When it comes to building the perfect patio, there’s a lot that goes into the design. First is the general layout, which includes the location of the patio and any walkways leading to it. You’ll also have to decide on its overall size and shape.

And finally, there’s the material.

This is where many homeowners are easily overwhelmed, and for good reason. There are dozens of options to choose from when it comes to creating your patio, and each material comes in an array of colors and textures. The material that you choose will set the tone for the whole project, so it’s important to decide on a look that complements your home and neighborhood while still creating a style that stands out from the pack.

For homes in the Northeast, there are definite do’s and don’ts when it comes to choosing a material that will look great and stand the test of time.

Paving Materials to Avoid in New Jersey

New Jersey experiences some wild temperature swings, from sub-zero winter temperatures to sweltering summer heat. Even worse, winter comes with ice and snow that can cause significant damage to porous paving materials and water expands and contracts with freeze-thaw cycles.

This means that concrete walkways are a poor choice for most New Jersey homes. Though stamped concrete can be attractive, the patterns pressed into the concrete unfortunately just don’t last. Most begin to chip or erode away within five years, and it’s impossible for contractors to warranty the work beyond the first year. Plain concrete can avoid these issues, but most homeowners find this surface too dull and institutional. When you’re planning a custom outdoor room or patio space, you want something that will boost your property value, not look like a cheap fix.

Best Patio Materials for NJ Homes: Natural Stone Vs. Pavers

With concrete off the table, most landscape architects recommend natural stone or pavers for patios, retaining walls and other outdoor projects. Each has pros and cons, and the right choice for your property is a highly personal one that takes into account your style preferences, budget and conditions on the ground.

Natural Stone

Natural stone is quarried, meaning it is dug out of the earth where it formed naturally over millions of years. From there, the stone is cut into blocks or tiles to use in outdoor projects.

There’s nothing that looks as high-end as natural stone because the rich color and idiosyncratic textures simply cannot be imitated: Natural stone guarantees a one-of-a-kind landscaping project because no two stones are exactly alike (though you can select for relative uniformity of color and texture). Natural stone can withstand snow, rain and ice because it would be subject to these extremes under normal circumstances anyway.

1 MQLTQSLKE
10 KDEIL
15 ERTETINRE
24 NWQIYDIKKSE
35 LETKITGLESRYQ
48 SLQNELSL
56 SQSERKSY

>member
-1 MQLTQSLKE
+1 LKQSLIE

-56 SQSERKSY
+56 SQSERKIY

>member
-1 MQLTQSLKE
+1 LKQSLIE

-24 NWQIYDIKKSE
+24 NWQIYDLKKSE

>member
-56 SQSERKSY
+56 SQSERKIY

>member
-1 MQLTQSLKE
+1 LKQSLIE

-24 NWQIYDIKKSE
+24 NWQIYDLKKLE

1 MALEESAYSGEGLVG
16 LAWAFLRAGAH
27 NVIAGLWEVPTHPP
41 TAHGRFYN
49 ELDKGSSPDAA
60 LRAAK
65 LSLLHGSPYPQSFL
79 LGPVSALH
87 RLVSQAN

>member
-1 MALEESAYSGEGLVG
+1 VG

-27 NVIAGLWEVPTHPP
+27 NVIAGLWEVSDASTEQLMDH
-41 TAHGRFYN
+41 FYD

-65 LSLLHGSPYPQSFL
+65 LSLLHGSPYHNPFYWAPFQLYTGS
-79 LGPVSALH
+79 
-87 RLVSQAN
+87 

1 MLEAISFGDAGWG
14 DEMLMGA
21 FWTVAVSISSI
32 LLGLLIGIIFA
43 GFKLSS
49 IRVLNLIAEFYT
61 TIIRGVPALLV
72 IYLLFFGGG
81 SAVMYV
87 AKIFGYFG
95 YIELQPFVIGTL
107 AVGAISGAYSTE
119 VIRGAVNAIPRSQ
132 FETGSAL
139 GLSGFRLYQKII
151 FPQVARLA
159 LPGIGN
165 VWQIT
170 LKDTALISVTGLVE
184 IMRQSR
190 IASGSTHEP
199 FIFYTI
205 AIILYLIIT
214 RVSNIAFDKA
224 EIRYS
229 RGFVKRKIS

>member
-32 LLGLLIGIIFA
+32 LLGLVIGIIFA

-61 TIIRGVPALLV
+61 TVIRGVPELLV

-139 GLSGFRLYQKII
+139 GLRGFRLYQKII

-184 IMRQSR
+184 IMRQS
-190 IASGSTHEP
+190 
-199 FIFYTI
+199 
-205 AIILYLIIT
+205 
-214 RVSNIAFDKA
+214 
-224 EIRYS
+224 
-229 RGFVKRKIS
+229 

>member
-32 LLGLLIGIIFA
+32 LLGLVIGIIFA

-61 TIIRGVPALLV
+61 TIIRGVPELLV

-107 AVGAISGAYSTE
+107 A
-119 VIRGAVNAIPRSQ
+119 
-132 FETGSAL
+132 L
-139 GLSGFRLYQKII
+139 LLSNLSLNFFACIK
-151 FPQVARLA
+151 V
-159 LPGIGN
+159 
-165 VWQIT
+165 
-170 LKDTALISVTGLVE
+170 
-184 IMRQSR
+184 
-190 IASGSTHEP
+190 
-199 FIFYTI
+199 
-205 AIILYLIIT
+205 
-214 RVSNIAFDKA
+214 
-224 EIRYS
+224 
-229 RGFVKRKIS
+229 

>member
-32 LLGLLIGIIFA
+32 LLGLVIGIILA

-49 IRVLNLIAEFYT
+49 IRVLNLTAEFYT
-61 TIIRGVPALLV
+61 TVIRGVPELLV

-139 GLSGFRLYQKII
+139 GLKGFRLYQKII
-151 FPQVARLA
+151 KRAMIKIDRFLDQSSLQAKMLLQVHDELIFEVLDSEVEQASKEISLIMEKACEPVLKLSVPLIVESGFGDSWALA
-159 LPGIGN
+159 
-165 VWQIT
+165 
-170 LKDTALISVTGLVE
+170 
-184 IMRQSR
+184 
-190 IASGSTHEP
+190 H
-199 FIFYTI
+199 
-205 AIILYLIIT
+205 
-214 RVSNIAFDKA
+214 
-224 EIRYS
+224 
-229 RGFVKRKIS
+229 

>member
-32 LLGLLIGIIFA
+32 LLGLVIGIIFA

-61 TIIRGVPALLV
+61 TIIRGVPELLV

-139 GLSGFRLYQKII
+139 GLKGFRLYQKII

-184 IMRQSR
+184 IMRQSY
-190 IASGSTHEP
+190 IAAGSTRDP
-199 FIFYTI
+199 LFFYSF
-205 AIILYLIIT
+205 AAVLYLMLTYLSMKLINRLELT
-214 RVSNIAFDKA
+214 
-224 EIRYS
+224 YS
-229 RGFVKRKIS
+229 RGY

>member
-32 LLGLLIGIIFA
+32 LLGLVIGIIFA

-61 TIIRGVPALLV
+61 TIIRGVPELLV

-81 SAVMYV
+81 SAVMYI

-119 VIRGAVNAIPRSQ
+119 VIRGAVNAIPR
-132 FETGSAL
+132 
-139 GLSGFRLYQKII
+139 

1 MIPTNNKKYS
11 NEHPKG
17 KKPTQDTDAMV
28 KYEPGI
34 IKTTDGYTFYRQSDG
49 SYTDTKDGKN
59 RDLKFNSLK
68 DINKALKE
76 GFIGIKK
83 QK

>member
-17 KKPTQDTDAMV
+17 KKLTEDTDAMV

Natural stone is more expensive than man-made options, due to the expense of quarrying and cutting the stone as well as the greater degree of difficulty in installing blocks with natural variations in shape and size. Some natural stone is prone to becoming quite hot in the sun, which can burn bare feet on a summer day — an important consideration for pool surrounds and families with pets or small children.

Natural stone is also a versatile option, as it can be used in both wet-laid and dry-laid applications for patios. A wet-laid patio has a poured concrete base with natural stone applied over the top. Concrete joints between the natural stone tiles keep out weeds and provide a smooth, finished look. A dry-laid patio is constructed placing natural stone blocks or tiles tightly together over a bed of sand or crushed stone. Joints are typically filled with sand to lock pieces in place.

Pavers

Pavers are man-made paving stones made to imitate the look of natural stone. Because they are manufactured instead of quarried, there is a greater uniformity of size, texture and color. This makes them somewhat faster and easier to install, as contractors can get in a rhythm when working with uniform materials. Pavers also tend to be less expensive than quarried stone, though prices vary based on the style.

One advantage of manufactured pavers is that they tend to stay cool the sun. Even dark-toned pavers won’t burn your feet, so they are a good choice in locations where you expect to take off your shoes regularly.

Pavers are typically used in dry-laid patterns. While they can be convincing imitations of natural stone, their uniformity may look unnatural in large expanses. Consider the sight lines of the finished design to help you decide on which pavers will work for you.

Natural Stone V. Pavers: Which Is Right for Me?

Ultimately, the choice between natural stone and man-made pavers comes down to personal preference. Working with a qualified landscape architect will help you make the right decision for your property, and great designers will show you how combining different paving materials can create unique looks for your patio. For example, choosing a rough-cut stone block for texture on walls will create contrast with smooth bluestone on horizontal surfaces. Likewise, stones with golden undertones will create a warm vibe, while cool gray blocks will make a totally different look. Let a professional show you all the possibilities and guide your thinking as you narrow down the myriad choices to a few manageable options.

It’s also critical to work with a professional to ensure that your patio is installed properly. Without a good foundation and the proper thickness of stone, your patio could be upset by heaving during freeze-thaw cycles or crack under the pressure of ice. A professional will also let you know what ice melt products will damage your stone so you can maintain the look of your patio for years to come.

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